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Etihad Airways Business Class lounges

Etihad Airways Abu Dhabi - AUH - First & Business Class lounges

NEWS: Gold and Silver member are currently banned from the Etihad Premium Lounge at Abu Dhabi. They are directed to the Al Reem lounge instead, due to a lack of space.

Abu Dhabi Terminal 1 - AUH – Etihad First & Business Class Lounge

Access for First & Business Class
Etihad Lounge Abu Dhabi in Terminal 1
Abu Dhabi Etihad Premium Lounge Terminal 1
The new Etihad Premium Lounge in Terminal 1 is now already called the 'old' lounge: there is a new lounge in Terminal 3 which is much newer. The T1 lounge opened in February 2008 and at more than three times the size of Etihad’s previous premium lounge. It is divided into business and first class lounges and has space for up to 200 passengers at a time: yes, it is that small.

There is practically no space available at the airport for a bigger EY lounge though, and at busy times the lounge is standing-room only. Not exactly an oasis of tranquility. The food and beverage offerings were however outstanding.

To find the lounge, trek up to the first floor of the airport, then down the corridor linking T1 and T3, and branch left from the main circle. Head past the Al Reem lounge, go right (just by the X ray machines) and the entrance is in front of you, with first on the right, and business on the left. Beware that the lounge staff take a real dislike to economy passengers without the right kind of Etihad frequent flyer card: you really have to push it if you want to enter with a velocity card for example.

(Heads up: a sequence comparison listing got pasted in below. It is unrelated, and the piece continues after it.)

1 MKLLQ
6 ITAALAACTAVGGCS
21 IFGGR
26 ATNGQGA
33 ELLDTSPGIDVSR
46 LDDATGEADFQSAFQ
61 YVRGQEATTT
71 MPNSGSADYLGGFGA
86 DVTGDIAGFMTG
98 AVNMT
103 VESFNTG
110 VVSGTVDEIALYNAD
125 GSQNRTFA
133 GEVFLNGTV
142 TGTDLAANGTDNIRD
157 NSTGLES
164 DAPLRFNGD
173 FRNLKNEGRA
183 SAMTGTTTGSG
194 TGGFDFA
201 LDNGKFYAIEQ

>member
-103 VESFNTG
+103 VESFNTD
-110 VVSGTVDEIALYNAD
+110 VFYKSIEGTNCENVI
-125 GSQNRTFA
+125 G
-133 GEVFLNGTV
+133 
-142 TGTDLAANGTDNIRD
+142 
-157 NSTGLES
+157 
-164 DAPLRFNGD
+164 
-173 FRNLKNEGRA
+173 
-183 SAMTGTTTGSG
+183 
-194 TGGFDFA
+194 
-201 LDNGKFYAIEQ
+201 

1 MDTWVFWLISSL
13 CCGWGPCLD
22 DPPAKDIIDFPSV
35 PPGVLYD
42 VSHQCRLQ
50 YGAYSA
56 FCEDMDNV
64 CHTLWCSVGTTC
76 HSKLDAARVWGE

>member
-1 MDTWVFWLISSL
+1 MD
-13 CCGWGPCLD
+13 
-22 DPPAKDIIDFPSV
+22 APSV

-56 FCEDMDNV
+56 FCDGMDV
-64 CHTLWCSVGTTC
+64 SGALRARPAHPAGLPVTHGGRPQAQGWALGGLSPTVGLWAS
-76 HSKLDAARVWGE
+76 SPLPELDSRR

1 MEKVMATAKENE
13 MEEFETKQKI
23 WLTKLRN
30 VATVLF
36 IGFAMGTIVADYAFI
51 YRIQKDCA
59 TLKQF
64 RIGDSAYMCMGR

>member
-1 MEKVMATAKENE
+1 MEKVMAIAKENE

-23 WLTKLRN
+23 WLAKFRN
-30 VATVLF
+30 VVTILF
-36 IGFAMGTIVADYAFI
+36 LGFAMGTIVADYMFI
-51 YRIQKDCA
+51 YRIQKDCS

The lounge is a small square box, with fairly basic leather sofas - although they do come from the renowned italian manufacturer Poltrona Frau. There is a small viewing deck with views of the gates.

The food options are pretty good: arabic in flavour, but with a decent buffet. The selection of refeshments includes hot and cold buffet dishes. The dishes are already made up, with cling film over the top.

First Class Passengers are able to eat prior to their flight in a fine dining area, which offers a la carte and snack menus. All meals are prepared in an "open kitchen", accompanied by a range of new wines and beverages.

There is a small bar, but it is very discrete, and few people in the lounge will be drinking.

Bathrooms and showers are in the lounge.

Etihad Lounge Abu Dhabi
Abu Dhabi Etihad Premium Lounge

There is a study themed timber panelled business centre which is equipped with six fairly new computers. There is free internet access and wifi, and thankfully around the lounge fairly good power points for laptops.

There is a telephone in the business centre, and a fax.

Abu Dhabi Terminal 3 - AUH – Etihad First & Business Class Lounge

Access for First & Business Class
NEWS: Frequent Flyers are temporarily banned from the Etihad Premium Lounge at Abu Dhabi. Frequent flyers with elite status travelling in economy with Silver or Gold status are now only permitted access to the Al Reem lounge. Platinums can occasionally force their way into the Pearl Etihad lounge.